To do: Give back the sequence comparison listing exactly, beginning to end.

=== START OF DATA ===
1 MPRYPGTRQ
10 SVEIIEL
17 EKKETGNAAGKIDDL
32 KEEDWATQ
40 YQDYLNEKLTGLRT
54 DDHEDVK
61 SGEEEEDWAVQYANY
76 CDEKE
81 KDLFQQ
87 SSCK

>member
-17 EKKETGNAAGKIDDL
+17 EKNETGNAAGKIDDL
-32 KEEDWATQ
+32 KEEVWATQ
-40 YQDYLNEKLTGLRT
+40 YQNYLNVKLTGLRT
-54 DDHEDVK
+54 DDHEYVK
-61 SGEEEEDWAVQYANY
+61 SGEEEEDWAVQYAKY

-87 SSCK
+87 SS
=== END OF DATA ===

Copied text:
1 MPRYPGTRQ
10 SVEIIEL
17 EKKETGNAAGKIDDL
32 KEEDWATQ
40 YQDYLNEKLTGLRT
54 DDHEDVK
61 SGEEEEDWAVQYANY
76 CDEKE
81 KDLFQQ
87 SSCK

>member
-17 EKKETGNAAGKIDDL
+17 EKNETGNAAGKIDDL
-32 KEEDWATQ
+32 KEEVWATQ
-40 YQDYLNEKLTGLRT
+40 YQNYLNVKLTGLRT
-54 DDHEDVK
+54 DDHEYVK
-61 SGEEEEDWAVQYANY
+61 SGEEEEDWAVQYAKY

-87 SSCK
+87 SS